Remember the last time I was busy getting offended by things on the internet? Wasn’t that fun? You’re welcome:
I don’t like the #firstworldproblems hashtag. I also dislike it as a meme nor am I keen on old-fangled saying it out loud with one’s mouth.
For those of you living like, under a rock in Swaziland, this is what I mean:
(Click to enlarge because I failed.)
We know the purpose of Twitter is to whine, muse, spoil TV shows, and talk about snacks, and we happily participate in these things. That copy of Ulysses won’t tweet us its breakfast and subsequent bowel movement, but we don’t want anything to do with it. It’s long and heavy and OMG I think I just saw Tony Danza at a nail salon.
I’m not trying to say that the frivolous things in our lives are unworthy. The little stuff connects us, helps us relate to each other, strengthens friendships and relationships. No one likes my jokes except for that one person who does and that’s a thing we share! It’s nice, okay?
A skeleton walked into a bar. He ordered a beer and a mop.
My primary problem with the FWP hashtag/meme is that it paints a one dimensional picture of whomever it excludes.
Now, an interlude of lay-woman’s history blather:
The terms “first world” and “third world” don’t really mean what they used to mean.
They were first used during The Cold War. The Cold War, everybody. This isn’t ancient history. These are terms we made-up to describe allied countries.
First world: NATO
Second world: Communist Bloc
Third world: Everybody Else
Everybody. This includes the entire continent of Africa, Central and South America, and most of southern Asia and the middle east.
We don’t use “second world” very often now. First and third world no longer describe a political division of countries, they most often describe those-who-have and those-who-have-not. Rich versus poor. Developed versus undeveloped.
There are practical reasons to distinguish between the first and third world. There is an enormous gap of wealth between the world’s rich and poor countries. “Third world” refers to countries that lack economic development and infrastructure. Infant mortality is high, life expectancy is low. People die of treatable diseases. Poverty is pervasive. We’ve tried to find new ways of describing these countries like “developing nations” and “the global South”. “Third world” has fallen out of favor not only because it no longer bears connection to its established meaning, because its current usage is often pejorative.
Returning to my original point and if you’ve made it this far gah-bless you: The FWP hashtag/meme paints a one dimensional picture of whomever it excludes.
Here in the first world: Memes and stuff! Tweet tweet. In the third world well, I don’t know, but I think diseases? Wars? Tribes? And like a lot of general dying.
It encourages people in their thinking of the third world as a monolith.
A monolith: “Something suggestive of a large block of stone, as in immovability, massiveness, or uniformity.”
Poor, starving, violent, isolated, tribal, warring, dismal, sad, dirty.
In reality the third world encompasses vastly different types of societies, religions, and economies. In reality citizens of third world countries discuss TV shows, quote song lyrics, swear at their sports teams, break their cell phone screens, write bad poetry in their awkward years, spoil the family pet, endure bad hair days, gossip, get dumped, paint their nails, lose their car keys, cry over pop stars, and use Twitter.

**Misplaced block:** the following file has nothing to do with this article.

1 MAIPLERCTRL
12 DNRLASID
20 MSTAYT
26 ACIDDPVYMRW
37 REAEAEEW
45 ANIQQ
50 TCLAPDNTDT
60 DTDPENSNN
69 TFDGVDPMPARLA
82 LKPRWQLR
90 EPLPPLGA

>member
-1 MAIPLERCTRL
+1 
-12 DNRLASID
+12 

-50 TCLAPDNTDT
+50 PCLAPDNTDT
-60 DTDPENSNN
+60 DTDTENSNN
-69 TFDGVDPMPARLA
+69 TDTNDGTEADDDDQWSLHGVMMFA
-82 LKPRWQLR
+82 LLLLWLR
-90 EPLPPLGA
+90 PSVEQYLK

Yes, there are places where people don’t have cell phones or computers or cars. There are places where people don’t have running water or enough food to eat. The reality of global poverty deserves our attention. Not, however, in such a way that exempts those who experience it from being dynamic individuals. i.e. If you’re poor, you’re poor, and that’s all you are.
Why use the FWP hash tag? What does it add? Why does it make people feel amused instead of uncomfortable? What implications does it make about “our world” versus “their world”?
“Discussing the life expectancy of my nail polish while at once acknowledging the suffering of billions”?
“Privileged to spend my brainpower on boys and make-up because a lion is not chasing me”?
Congratulations, you are one of the majority of everyone on Earth not being chased by a lion.
I suppose that some people use it in attempt to acknowledge the silliness of their thought or complaint.
Saying something like #pettyproblems would imply, “I am aware that there are worse things than what I am experiencing.”
#firstworldproblems implies, “I deem this a privileged experience, only fathomable by others of my same socioeconomic status.”
This is now much longer than commentary on a hashtag should be. Bear with me for a few more thoughts.
If you, like me, have ever found yourself cringing at a tween, teenager, or young adult tweeting something ‘silly’ and tagging it #firstworldproblems, there’s a reason for that. It should feel bad, because it’s a bad message- particularly on a social platform dominated by our youth.
The more we think of ourselves as isolated in our experiences and the more we make a caricature of this massive portion of our globe, the smaller it becomes and the less we have to think about it.
Civil war. #notmyproblem
Culture war. #notmyproblem
Dropped my iPhone. #notyourprivilege
Line at Starbucks. #notyourprivilege
Broke a heel. #notyourprivilege
Are we cringing now?